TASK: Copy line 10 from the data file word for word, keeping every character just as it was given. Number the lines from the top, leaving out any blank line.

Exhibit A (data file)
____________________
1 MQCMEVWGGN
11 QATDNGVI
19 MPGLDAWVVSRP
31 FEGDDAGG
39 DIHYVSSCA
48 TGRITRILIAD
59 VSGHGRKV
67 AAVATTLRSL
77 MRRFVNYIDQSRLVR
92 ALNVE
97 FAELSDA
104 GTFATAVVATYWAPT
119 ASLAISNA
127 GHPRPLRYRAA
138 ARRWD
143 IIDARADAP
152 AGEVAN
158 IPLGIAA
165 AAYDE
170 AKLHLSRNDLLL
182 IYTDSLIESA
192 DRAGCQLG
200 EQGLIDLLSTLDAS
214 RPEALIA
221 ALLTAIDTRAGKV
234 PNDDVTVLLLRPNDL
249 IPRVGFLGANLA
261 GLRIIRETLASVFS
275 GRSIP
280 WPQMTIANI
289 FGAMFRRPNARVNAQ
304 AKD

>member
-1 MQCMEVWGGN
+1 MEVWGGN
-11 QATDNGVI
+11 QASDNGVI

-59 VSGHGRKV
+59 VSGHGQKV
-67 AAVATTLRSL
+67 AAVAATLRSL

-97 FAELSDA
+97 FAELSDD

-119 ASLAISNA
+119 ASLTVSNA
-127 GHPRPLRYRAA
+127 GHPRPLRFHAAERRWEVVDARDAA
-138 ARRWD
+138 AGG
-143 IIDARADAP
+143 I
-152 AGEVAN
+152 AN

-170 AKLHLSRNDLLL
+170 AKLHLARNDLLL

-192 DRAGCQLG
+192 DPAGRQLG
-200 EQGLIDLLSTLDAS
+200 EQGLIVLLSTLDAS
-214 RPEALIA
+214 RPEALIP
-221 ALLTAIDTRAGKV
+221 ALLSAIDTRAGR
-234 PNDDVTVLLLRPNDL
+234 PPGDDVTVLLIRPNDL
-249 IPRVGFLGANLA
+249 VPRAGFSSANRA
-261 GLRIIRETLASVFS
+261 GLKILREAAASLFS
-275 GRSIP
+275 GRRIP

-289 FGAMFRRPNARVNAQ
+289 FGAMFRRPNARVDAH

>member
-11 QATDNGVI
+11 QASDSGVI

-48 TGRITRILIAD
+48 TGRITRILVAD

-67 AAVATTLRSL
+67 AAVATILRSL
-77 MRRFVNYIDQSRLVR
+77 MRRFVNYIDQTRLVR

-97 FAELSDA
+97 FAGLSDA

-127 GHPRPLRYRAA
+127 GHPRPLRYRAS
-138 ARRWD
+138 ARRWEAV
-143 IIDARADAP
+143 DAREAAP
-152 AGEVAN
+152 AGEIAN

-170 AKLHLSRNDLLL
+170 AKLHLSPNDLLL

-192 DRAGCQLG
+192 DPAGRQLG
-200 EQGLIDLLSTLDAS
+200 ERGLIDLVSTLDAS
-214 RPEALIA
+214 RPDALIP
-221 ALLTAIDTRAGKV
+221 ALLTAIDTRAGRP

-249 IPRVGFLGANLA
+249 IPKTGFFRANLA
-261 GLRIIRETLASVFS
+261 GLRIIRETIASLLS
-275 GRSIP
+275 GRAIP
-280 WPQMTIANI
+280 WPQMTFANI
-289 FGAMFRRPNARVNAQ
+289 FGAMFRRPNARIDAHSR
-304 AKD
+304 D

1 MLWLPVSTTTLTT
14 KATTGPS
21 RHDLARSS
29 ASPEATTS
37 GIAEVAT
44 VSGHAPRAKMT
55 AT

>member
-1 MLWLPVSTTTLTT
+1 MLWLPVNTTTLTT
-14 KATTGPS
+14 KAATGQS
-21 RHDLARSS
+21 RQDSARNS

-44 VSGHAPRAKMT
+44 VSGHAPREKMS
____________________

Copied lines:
92 ALNVE